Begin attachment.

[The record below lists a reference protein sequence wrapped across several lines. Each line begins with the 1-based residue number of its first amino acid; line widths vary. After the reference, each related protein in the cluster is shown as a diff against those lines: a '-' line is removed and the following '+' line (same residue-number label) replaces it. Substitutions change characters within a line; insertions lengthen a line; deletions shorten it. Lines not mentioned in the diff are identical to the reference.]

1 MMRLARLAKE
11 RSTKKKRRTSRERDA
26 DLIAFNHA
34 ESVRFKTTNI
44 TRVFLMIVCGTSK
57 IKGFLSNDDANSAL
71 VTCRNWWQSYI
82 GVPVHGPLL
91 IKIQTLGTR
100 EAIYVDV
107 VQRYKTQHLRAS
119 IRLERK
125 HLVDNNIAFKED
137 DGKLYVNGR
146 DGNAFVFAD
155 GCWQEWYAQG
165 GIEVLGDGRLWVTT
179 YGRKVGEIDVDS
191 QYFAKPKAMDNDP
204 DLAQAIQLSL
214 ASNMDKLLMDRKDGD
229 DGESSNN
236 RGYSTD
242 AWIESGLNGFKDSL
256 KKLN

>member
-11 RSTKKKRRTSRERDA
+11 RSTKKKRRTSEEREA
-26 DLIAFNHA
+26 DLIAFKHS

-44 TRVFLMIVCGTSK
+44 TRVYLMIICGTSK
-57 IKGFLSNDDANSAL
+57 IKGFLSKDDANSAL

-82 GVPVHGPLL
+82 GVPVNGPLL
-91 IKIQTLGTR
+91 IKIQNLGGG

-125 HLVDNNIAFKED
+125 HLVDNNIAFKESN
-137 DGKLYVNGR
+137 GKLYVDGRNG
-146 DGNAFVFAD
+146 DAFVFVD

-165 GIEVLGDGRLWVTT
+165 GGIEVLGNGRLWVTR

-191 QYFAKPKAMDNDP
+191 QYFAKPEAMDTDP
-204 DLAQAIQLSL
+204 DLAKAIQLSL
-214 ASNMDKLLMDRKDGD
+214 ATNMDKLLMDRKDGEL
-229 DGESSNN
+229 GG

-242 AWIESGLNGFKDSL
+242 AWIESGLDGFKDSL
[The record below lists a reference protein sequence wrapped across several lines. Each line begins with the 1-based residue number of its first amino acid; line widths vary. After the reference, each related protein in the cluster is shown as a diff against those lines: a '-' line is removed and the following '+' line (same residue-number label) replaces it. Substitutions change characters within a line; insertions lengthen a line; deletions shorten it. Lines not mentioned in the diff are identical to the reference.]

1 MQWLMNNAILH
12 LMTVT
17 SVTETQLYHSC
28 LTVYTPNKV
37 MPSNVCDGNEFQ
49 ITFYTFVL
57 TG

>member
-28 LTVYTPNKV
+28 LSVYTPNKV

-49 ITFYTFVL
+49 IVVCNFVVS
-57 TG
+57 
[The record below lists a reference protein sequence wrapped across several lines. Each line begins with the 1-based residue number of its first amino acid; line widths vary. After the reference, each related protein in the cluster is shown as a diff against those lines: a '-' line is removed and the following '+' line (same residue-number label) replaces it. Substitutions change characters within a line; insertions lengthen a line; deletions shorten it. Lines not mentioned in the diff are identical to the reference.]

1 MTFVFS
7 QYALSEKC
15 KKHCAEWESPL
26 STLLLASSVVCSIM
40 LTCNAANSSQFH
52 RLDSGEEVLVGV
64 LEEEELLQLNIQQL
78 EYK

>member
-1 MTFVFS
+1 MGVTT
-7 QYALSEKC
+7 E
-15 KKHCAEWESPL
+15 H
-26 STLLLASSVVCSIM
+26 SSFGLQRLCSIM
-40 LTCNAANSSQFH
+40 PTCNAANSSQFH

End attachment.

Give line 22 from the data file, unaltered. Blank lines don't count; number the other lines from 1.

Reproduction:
214 ASNMDKLLMDRKDGD